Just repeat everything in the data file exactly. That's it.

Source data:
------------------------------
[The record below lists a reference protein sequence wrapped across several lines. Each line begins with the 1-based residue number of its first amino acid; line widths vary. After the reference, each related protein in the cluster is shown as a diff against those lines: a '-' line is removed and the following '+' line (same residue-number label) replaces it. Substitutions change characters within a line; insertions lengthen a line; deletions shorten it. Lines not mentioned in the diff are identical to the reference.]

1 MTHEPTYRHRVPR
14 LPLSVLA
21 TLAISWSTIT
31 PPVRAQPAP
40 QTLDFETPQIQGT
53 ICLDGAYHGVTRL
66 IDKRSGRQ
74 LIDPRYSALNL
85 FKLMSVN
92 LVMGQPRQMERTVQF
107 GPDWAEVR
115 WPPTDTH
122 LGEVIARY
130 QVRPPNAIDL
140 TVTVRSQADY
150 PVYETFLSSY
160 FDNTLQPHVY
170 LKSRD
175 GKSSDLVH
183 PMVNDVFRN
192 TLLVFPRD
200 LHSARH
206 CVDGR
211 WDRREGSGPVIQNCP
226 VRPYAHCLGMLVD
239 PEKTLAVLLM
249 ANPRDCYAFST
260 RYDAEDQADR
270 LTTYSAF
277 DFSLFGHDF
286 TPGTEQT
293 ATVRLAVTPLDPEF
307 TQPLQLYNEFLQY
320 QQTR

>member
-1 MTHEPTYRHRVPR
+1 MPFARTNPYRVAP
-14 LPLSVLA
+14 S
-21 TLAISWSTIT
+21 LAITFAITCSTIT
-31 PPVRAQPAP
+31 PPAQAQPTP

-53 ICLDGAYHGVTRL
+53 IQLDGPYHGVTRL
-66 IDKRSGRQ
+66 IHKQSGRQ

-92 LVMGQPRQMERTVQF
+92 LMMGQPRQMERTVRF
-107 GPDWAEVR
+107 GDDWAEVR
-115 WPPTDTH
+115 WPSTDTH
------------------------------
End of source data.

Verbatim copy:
[The record below lists a reference protein sequence wrapped across several lines. Each line begins with the 1-based residue number of its first amino acid; line widths vary. After the reference, each related protein in the cluster is shown as a diff against those lines: a '-' line is removed and the following '+' line (same residue-number label) replaces it. Substitutions change characters within a line; insertions lengthen a line; deletions shorten it. Lines not mentioned in the diff are identical to the reference.]

1 MTHEPTYRHRVPR
14 LPLSVLA
21 TLAISWSTIT
31 PPVRAQPAP
40 QTLDFETPQIQGT
53 ICLDGAYHGVTRL
66 IDKRSGRQ
74 LIDPRYSALNL
85 FKLMSVN
92 LVMGQPRQMERTVQF
107 GPDWAEVR
115 WPPTDTH
122 LGEVIARY
130 QVRPPNAIDL
140 TVTVRSQADY
150 PVYETFLSSY
160 FDNTLQPHVY
170 LKSRD
175 GKSSDLVH
183 PMVNDVFRN
192 TLLVFPRD
200 LHSARH
206 CVDGR
211 WDRREGSGPVIQNCP
226 VRPYAHCLGMLVD
239 PEKTLAVLLM
249 ANPRDCYAFST
260 RYDAEDQADR
270 LTTYSAF
277 DFSLFGHDF
286 TPGTEQT
293 ATVRLAVTPLDPEF
307 TQPLQLYNEFLQY
320 QQTR

>member
-1 MTHEPTYRHRVPR
+1 MPFARTNPYRVAP
-14 LPLSVLA
+14 S
-21 TLAISWSTIT
+21 LAITFAITCSTIT
-31 PPVRAQPAP
+31 PPAQAQPTP

-53 ICLDGAYHGVTRL
+53 IQLDGPYHGVTRL
-66 IDKRSGRQ
+66 IHKQSGRQ

-92 LVMGQPRQMERTVQF
+92 LMMGQPRQMERTVRF
-107 GPDWAEVR
+107 GDDWAEVR
-115 WPPTDTH
+115 WPSTDTH